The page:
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Peyton Manning (#110 of 1)

Box Office Rap Insidious: Chapter 2 and the Twitter Index

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Box Office Rap: Insidious: Chapter 2 and the Twitter Index
Box Office Rap: Insidious: Chapter 2 and the Twitter Index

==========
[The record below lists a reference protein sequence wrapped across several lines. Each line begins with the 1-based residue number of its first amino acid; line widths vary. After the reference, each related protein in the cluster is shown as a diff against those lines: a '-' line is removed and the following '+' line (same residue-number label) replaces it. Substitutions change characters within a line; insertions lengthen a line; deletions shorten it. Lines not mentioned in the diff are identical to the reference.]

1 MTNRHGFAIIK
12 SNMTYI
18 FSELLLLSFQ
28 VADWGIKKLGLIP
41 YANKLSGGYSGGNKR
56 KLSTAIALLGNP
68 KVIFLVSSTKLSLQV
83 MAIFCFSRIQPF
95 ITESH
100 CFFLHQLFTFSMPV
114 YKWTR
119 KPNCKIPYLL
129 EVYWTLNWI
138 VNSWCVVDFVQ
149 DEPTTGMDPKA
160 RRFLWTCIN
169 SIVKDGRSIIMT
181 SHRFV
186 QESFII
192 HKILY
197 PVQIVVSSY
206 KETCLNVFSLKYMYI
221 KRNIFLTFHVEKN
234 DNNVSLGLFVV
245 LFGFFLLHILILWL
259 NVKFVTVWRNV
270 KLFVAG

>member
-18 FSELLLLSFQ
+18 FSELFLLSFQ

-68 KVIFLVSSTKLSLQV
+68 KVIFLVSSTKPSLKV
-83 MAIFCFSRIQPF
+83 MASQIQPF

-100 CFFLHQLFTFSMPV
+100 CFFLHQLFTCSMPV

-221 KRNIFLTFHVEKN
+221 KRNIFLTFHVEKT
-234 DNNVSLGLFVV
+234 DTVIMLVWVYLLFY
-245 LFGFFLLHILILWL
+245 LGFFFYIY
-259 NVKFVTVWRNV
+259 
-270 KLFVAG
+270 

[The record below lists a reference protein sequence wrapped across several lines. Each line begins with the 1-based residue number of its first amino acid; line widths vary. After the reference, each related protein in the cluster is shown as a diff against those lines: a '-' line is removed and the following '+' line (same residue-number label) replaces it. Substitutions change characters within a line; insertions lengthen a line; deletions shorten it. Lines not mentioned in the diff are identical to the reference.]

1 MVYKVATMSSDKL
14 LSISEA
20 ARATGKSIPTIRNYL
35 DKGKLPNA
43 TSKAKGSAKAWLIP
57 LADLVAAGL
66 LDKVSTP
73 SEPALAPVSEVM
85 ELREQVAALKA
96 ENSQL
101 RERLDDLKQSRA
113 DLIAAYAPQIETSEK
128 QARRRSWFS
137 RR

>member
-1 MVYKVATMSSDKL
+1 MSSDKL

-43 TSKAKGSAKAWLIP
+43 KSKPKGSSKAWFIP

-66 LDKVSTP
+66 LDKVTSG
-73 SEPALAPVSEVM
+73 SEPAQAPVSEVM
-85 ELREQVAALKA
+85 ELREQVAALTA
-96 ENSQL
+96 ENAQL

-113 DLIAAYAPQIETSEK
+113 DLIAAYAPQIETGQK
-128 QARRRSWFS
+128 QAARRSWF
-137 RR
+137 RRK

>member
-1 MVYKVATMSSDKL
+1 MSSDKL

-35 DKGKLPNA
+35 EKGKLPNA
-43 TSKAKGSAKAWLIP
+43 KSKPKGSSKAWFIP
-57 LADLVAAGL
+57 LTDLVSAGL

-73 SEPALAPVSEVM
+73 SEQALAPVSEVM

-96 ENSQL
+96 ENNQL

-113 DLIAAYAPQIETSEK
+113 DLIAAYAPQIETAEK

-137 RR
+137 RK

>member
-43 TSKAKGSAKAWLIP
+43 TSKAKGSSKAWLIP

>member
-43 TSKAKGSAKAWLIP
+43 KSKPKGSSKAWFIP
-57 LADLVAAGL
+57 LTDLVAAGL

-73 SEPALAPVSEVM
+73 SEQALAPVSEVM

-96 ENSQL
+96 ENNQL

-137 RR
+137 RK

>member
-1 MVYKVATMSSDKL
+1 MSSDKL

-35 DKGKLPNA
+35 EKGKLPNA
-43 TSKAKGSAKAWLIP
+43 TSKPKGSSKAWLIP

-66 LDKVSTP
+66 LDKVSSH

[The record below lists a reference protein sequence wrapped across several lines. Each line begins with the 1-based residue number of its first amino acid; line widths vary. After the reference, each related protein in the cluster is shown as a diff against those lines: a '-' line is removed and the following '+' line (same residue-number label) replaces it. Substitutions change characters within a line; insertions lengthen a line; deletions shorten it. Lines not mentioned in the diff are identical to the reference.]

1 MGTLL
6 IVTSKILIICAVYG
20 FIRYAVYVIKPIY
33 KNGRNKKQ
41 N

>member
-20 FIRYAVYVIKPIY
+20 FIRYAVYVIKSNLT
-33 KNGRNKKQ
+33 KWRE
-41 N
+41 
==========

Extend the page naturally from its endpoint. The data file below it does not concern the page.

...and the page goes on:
I imagine that predicting box-office grosses on a weekly basis in a pre-social media, pre-Internet environment would not only have been difficult, but virtually impossible to register with any accuracy, unless said prognosticator held a position of some esteem within the film industry. Let’s give this pre-era a concrete date—say, roughly 1999. I choose this year not because of Y2K or the neat temporal markers brought about by a new millennium, but because that year introduced Brandon Grey’s website Box Office Mojo, which specializes not just in forums meant for box-office speak, but seeks to function as a comprehensive, online database for the domestic and international grosses of every film released in North American theaters within the modern era. Now, 14 years later, the site offers such information dating back to 1980, a year significant to film history for many reasons, though more because it’s a year that symbolizes the death of New Hollywood filmmaking and the full-on emergence of a blockbuster mentality within the studio system. The Empire Strikes Back was the highest-grossing film of the year; Michael Cimino’s Heaven’s Gate was met with devastating financial and critical failure, to the extent that United Artists went bankrupt. Moreover, Peter Bogdanovich has suggested that contemporary film students possess no conception of film history prior to Raging Bull—also released in 1980.